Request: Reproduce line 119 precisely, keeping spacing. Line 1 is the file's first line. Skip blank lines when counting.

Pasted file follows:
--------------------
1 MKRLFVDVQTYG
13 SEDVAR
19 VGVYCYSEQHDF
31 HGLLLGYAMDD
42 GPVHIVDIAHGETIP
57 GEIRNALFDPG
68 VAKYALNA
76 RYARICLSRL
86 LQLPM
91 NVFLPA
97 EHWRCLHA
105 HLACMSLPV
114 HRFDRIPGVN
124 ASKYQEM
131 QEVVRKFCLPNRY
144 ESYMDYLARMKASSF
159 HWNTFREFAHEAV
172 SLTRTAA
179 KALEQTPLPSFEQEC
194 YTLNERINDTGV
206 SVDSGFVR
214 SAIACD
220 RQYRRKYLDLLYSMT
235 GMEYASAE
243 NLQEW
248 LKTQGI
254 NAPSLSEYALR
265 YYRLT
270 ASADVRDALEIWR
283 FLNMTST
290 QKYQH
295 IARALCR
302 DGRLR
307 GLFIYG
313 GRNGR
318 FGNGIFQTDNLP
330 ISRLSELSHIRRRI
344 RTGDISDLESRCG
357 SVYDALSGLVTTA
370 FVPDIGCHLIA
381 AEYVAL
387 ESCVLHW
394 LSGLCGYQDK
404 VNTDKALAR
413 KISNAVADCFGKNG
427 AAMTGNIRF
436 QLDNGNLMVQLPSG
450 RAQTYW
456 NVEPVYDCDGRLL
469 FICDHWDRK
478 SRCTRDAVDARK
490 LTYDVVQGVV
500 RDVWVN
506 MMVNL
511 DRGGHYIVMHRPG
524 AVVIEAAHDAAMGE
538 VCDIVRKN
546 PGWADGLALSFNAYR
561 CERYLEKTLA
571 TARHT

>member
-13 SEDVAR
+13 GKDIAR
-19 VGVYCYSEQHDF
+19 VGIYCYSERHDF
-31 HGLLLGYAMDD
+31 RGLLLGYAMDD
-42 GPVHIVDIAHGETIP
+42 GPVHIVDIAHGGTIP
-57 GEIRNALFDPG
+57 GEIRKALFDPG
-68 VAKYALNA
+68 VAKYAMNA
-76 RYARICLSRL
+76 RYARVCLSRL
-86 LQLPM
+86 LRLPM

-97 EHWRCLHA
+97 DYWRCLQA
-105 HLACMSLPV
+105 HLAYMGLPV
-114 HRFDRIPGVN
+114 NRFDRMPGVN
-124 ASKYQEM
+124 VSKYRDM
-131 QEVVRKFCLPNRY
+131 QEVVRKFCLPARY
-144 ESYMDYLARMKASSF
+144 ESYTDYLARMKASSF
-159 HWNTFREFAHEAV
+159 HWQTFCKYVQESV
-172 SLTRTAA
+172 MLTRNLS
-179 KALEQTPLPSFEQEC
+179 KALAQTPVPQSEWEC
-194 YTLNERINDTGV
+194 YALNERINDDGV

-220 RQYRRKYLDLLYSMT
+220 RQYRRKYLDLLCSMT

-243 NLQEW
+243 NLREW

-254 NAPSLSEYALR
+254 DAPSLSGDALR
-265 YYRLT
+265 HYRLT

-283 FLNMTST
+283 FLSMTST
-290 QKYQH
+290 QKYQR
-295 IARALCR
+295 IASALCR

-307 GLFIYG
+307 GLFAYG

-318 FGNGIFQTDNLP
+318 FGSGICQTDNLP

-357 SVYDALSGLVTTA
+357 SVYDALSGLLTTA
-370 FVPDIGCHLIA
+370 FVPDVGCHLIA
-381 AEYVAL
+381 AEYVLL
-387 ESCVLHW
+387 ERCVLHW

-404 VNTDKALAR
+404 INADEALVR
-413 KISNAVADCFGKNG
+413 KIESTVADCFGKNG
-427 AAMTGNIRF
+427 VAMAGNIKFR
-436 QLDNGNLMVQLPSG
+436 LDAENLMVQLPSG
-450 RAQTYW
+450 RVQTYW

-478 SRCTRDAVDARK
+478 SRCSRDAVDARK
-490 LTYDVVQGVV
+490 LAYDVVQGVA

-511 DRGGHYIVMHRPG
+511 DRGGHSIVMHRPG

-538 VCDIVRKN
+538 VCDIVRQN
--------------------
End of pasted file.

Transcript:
+370 FVPDVGCHLIA